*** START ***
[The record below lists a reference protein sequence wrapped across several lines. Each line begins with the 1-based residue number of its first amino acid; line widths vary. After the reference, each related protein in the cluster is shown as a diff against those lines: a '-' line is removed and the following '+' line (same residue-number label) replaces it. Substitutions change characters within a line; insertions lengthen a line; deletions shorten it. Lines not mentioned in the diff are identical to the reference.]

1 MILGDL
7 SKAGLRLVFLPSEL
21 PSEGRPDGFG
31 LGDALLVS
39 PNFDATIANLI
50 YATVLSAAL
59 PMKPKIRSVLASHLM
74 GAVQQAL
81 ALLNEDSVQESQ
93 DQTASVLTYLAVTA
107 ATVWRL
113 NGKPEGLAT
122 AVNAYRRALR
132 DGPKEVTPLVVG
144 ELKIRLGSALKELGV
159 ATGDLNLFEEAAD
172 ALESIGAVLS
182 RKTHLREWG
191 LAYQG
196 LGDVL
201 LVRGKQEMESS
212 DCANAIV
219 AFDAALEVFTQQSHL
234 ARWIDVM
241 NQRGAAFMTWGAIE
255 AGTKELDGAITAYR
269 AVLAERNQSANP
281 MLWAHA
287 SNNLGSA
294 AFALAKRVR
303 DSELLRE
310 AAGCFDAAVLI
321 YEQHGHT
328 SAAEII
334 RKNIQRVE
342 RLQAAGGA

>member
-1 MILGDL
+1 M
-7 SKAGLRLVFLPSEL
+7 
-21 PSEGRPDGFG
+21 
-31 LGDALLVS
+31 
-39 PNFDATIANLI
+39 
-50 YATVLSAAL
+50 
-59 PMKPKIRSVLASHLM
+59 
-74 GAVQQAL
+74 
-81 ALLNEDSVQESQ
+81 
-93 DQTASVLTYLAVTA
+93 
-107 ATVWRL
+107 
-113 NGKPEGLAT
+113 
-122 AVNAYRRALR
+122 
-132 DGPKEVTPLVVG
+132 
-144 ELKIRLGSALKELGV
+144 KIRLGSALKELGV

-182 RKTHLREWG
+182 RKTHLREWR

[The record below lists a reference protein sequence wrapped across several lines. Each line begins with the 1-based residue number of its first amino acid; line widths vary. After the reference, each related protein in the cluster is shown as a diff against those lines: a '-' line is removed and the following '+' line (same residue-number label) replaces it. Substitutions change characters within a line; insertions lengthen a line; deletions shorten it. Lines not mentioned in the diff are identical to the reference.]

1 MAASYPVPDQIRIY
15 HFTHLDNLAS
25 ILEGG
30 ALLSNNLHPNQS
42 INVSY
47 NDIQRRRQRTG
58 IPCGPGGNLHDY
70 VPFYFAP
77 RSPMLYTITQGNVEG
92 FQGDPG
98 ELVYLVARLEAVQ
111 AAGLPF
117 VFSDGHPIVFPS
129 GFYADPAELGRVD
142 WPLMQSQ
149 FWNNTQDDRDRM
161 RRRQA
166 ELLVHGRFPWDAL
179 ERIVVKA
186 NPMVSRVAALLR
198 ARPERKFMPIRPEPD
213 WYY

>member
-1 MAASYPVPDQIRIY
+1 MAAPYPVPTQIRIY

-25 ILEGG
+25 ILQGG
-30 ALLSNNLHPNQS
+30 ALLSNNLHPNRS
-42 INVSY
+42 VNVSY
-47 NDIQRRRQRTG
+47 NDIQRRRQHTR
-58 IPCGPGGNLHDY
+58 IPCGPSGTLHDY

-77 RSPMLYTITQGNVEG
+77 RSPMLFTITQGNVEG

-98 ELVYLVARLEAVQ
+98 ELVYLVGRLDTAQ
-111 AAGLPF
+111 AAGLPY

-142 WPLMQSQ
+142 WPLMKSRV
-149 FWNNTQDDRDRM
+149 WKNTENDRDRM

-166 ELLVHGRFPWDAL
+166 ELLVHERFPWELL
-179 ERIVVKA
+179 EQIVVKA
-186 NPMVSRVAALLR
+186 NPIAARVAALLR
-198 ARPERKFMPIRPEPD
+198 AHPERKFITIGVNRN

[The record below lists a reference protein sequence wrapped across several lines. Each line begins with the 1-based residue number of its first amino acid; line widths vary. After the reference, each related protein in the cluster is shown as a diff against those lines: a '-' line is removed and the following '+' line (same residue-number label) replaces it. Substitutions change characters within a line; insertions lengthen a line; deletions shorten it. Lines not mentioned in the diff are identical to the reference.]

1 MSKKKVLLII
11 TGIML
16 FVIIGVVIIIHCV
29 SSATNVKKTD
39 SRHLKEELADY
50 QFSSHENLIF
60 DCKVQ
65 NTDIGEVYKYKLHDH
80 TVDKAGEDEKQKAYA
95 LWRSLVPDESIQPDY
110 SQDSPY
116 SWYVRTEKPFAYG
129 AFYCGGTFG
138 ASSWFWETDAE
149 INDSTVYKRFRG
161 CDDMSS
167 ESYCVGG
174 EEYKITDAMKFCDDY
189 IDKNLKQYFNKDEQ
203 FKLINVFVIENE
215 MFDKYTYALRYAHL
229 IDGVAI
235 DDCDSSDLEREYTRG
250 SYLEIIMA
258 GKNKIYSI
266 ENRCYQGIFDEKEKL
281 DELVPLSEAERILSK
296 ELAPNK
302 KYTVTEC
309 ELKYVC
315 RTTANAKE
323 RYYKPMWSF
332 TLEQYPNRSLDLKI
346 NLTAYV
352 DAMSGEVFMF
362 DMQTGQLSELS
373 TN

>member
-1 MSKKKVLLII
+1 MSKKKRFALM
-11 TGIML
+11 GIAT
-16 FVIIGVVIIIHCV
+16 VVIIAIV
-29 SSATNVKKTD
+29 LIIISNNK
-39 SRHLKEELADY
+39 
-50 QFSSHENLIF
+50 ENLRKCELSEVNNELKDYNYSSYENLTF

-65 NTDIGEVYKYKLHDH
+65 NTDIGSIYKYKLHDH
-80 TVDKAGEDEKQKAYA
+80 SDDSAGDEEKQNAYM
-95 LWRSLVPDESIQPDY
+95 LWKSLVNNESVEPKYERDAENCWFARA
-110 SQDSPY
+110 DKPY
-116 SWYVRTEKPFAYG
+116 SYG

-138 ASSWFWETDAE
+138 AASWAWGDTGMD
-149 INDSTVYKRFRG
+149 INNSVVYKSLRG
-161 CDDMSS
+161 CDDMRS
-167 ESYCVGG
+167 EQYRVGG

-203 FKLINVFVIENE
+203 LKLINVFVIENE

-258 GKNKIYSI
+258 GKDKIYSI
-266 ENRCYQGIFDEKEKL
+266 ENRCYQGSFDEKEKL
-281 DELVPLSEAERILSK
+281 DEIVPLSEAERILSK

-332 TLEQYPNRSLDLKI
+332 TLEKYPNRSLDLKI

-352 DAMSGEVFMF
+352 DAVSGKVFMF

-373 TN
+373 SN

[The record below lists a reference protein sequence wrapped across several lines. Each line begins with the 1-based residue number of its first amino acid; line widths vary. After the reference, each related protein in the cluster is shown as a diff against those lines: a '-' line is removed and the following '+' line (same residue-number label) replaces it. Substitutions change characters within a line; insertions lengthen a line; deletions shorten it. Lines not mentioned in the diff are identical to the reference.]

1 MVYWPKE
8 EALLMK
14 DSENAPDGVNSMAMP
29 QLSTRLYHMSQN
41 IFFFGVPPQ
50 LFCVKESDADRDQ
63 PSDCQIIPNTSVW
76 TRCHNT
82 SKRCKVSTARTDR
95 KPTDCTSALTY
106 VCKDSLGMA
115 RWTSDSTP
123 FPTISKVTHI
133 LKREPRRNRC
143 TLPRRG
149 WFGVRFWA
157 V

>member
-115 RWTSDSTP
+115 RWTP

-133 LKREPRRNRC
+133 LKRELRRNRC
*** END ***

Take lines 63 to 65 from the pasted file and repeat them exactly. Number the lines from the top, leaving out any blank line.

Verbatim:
-122 AVNAYRRALR
+122 
-132 DGPKEVTPLVVG